Mountain wildflowers are usually associated with the days of summer high in the Catalina Mountains, but some are bursting into bloom now at  8,000 feet in the range north of Tucson.

Plant experts say it appears to be another result of Southern Arizona’s uncommonly warm, dry winter.

“From my own experience in the Catalinas, this spring appears to be a pretty early one. This is probably because of two things: It has been a very warm and dry winter, and the autumn precipitation we received this year came relatively early,” said Paul CaraDonna, a doctoral student in the University of Arizona’s department of ecology and evolutionary biology. He is co-author of a study on changes in the timing of wildflower blooms, published this year in  Proceedings of the National Academy of Sciences.

“Both precipitation and temperature play very important roles in signaling to plants when it is a good time to grow and flower,” CaraDonna said. “The overwhelming trend across the globe, in all sorts of different ecosystems, is that as the climate warms, biological events are occurring earlier. Early flowering times and early springs associated with warming temperatures are most pronounced at higher latitudes and higher elevations.”


Frank Rose, author of “Mountain Wildflowers of Southern Arizona: A Field Guide to the Santa Catalina Mountains and Other Nearby Ranges,” said early blooming appears to be partly an effect of drought.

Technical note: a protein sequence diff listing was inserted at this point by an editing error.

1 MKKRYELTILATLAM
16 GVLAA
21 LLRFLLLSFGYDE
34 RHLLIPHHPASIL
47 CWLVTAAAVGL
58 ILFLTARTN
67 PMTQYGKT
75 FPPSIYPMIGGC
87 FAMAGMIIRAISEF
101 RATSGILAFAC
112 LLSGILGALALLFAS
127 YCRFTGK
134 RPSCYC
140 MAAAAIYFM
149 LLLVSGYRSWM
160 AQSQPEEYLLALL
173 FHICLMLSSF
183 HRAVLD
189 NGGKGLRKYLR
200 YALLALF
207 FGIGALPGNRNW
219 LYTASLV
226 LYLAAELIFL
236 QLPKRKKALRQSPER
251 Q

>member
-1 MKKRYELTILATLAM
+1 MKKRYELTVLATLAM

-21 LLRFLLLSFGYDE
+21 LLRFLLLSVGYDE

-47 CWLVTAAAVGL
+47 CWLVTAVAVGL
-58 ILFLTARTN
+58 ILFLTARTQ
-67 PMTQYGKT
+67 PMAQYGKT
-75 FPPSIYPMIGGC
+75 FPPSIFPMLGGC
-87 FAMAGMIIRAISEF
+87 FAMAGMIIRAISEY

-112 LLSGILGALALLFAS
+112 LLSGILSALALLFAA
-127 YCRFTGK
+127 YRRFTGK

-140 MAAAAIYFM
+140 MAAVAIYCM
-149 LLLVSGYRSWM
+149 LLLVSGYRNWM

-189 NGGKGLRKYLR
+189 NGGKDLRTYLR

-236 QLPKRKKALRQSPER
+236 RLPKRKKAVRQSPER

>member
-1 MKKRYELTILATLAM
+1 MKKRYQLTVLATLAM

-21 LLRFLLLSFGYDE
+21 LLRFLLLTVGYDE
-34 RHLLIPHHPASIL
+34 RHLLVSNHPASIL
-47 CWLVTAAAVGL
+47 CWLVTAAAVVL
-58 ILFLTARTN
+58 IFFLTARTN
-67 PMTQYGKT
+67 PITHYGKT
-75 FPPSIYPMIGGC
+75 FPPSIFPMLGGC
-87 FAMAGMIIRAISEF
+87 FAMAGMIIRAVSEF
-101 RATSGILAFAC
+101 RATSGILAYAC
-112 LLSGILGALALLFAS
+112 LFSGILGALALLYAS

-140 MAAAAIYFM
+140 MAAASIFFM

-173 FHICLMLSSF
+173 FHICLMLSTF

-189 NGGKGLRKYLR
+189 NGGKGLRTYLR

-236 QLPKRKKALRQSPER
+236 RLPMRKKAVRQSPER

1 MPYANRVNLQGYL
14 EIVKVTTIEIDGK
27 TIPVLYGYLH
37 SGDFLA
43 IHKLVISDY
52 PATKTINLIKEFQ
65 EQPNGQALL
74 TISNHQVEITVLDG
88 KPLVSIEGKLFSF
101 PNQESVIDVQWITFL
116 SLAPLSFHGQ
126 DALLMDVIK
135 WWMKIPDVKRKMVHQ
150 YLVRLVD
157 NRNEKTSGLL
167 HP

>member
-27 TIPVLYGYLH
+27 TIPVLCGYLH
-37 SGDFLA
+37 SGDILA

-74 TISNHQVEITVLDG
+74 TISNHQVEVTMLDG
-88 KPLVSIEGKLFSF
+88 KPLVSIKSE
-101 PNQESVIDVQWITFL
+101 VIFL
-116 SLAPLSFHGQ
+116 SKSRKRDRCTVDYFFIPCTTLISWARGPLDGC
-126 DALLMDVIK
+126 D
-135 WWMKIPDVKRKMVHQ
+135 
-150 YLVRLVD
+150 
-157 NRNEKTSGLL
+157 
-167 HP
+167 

“In general I think it is true to say that there is a trend toward earlier blooming times for most of the flowers,” Rose said. “The dryness affects this. Some plants rush to flower in very dry weather, and have flowers lower to the ground than they normally are.”

He adds  whimsically: “I imagine the plants thinking, ‘It is very dry — not much rain in the forecast. Let’s get on with the blooming right away and not waste a lot of energy building long stalks and leaves.’ It is also possible that plants don’t think like that.”


Most trails above 7,500 feet in the Catalinas and other ranges near Tucson will have some blooms now and more in the coming weeks.

The Box Camp Trail, which begins at an elevation of about 8,000 feet between mile markers 21 and 22 on the Catalina Highway, is graced with lots of yellow groundsel flowers and some purple-blue lupines.

Contact reporter Doug Kreutz at or at 573-4192. On Twitter: @DouglasKreutz